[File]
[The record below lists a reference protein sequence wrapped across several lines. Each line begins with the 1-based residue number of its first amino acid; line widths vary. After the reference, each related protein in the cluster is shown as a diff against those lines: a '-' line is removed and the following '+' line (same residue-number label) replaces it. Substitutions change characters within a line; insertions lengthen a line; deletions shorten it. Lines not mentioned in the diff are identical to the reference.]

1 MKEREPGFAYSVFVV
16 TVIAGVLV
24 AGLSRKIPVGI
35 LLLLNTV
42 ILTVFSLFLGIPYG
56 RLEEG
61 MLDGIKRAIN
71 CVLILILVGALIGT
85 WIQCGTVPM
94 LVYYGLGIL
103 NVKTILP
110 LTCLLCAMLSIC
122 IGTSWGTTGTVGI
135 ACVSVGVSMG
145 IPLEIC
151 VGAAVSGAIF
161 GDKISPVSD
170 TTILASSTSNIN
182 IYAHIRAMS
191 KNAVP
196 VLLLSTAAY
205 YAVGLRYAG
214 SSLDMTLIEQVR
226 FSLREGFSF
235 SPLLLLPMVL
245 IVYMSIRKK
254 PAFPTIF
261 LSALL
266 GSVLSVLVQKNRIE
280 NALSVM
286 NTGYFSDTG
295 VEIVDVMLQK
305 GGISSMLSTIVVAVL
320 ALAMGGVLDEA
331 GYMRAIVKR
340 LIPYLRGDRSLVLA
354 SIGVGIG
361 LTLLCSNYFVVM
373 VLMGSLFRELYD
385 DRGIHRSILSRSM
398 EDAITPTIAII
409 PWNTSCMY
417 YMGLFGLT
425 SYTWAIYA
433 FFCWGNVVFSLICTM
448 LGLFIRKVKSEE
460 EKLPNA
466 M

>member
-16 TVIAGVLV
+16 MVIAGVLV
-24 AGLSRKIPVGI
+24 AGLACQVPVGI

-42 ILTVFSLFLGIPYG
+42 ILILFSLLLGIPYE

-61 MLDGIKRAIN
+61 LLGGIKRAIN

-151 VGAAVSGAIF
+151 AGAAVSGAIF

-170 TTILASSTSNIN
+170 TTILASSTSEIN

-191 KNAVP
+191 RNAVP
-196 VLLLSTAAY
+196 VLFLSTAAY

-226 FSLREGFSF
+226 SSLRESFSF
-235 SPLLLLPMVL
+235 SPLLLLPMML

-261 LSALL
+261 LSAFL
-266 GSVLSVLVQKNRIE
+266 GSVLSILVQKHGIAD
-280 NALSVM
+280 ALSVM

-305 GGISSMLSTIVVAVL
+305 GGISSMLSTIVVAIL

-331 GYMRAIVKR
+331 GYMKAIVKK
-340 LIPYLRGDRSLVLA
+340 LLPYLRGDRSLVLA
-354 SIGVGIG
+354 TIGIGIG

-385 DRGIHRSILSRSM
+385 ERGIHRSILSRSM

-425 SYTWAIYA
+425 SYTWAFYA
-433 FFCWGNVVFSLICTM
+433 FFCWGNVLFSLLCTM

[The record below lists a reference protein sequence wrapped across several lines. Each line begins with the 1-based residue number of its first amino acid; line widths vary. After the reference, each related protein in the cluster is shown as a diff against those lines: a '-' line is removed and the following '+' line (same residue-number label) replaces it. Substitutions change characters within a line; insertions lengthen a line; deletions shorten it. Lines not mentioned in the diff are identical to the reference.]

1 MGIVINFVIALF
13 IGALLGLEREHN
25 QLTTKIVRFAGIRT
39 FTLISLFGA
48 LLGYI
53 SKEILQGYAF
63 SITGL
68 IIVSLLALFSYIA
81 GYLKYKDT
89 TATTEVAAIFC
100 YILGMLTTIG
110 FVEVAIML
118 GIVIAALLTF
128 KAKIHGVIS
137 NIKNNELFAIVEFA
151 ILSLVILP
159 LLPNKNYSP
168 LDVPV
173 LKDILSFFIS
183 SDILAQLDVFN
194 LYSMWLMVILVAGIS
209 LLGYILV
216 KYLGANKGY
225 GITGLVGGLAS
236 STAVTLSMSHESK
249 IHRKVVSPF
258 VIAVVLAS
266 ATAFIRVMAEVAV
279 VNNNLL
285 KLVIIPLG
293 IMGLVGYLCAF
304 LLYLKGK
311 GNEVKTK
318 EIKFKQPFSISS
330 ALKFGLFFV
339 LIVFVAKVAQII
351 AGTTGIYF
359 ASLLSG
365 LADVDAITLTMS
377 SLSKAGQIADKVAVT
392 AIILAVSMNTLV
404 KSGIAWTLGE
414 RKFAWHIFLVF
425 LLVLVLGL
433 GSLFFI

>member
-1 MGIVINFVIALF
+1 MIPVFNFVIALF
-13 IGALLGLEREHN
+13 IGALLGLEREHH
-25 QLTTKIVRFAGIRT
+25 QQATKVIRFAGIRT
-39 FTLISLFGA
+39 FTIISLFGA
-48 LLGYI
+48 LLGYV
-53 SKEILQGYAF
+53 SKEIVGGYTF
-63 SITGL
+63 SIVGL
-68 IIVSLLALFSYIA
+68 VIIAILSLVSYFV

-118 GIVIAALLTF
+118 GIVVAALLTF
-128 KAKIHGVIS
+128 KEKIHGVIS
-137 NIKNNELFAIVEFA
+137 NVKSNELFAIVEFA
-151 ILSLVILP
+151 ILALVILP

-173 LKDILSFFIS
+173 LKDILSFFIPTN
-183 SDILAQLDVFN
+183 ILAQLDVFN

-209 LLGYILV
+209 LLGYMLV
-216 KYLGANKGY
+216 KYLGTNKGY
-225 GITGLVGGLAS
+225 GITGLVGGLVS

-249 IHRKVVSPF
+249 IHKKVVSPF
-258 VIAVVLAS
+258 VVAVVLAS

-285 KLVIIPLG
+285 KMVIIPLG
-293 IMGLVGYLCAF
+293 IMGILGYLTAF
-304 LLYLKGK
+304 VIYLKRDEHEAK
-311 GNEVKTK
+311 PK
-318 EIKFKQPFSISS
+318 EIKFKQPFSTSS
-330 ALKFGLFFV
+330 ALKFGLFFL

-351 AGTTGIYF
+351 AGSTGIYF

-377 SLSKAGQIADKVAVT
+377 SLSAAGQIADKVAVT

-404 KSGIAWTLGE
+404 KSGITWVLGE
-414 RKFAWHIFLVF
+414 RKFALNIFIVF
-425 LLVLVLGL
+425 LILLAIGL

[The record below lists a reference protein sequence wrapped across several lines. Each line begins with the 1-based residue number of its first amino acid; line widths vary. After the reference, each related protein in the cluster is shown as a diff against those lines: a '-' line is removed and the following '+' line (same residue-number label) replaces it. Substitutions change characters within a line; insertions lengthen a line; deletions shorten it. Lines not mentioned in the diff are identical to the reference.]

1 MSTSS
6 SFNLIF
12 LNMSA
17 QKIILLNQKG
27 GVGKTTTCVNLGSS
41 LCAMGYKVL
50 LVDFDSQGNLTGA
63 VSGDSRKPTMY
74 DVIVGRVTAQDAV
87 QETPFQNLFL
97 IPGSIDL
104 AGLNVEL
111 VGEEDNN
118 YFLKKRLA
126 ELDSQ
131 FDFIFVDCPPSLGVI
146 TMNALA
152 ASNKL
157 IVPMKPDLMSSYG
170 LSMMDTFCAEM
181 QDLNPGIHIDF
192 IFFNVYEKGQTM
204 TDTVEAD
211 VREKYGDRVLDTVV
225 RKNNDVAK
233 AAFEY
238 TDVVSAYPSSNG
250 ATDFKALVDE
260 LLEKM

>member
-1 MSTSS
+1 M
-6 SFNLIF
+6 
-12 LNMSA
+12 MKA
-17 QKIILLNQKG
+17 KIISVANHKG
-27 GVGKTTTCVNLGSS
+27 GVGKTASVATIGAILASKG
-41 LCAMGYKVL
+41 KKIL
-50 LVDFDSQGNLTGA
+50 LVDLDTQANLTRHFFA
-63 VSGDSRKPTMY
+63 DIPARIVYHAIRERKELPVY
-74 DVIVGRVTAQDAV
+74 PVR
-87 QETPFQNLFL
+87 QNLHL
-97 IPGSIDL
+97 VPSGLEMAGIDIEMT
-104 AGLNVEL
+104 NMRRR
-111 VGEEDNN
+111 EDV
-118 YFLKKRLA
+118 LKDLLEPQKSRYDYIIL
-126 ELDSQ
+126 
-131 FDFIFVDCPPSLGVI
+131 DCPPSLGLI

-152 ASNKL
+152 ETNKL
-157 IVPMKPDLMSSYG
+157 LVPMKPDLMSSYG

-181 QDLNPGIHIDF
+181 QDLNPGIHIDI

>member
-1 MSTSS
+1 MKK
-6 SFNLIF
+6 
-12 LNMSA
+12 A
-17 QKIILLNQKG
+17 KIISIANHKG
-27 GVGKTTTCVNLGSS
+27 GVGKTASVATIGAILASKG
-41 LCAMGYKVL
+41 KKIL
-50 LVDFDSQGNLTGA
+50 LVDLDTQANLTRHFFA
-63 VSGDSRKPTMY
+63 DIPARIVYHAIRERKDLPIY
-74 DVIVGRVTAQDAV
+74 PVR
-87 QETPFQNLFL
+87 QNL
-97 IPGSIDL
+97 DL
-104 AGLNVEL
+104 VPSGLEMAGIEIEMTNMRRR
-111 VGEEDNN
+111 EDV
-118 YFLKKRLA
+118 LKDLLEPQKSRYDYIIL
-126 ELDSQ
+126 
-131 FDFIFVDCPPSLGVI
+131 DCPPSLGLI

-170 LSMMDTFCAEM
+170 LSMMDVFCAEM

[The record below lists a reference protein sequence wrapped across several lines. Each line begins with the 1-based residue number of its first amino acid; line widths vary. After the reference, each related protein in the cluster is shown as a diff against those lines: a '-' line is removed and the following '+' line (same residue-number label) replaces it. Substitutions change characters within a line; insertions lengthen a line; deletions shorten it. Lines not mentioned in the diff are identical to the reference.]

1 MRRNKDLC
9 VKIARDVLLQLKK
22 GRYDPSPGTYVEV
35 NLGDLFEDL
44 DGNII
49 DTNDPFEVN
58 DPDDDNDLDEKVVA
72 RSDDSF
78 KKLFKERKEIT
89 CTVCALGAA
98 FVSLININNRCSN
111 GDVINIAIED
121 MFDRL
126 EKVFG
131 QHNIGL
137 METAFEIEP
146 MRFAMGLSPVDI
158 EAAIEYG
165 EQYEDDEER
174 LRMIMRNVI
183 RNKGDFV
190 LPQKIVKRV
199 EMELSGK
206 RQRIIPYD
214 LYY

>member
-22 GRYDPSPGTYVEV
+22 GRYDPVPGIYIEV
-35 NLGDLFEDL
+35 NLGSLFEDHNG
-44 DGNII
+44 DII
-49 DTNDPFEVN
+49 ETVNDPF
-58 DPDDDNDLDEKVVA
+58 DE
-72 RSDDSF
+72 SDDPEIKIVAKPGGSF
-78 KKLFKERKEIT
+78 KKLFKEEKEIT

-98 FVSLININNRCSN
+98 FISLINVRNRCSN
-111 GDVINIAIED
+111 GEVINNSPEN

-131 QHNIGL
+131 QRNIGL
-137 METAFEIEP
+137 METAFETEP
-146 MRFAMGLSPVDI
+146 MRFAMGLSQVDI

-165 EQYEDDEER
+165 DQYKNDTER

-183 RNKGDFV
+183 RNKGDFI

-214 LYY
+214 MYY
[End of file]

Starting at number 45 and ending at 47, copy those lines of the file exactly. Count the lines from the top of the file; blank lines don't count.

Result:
425 SYTWAIYA
433 FFCWGNVVFSLICTM
448 LGLFIRKVKSEE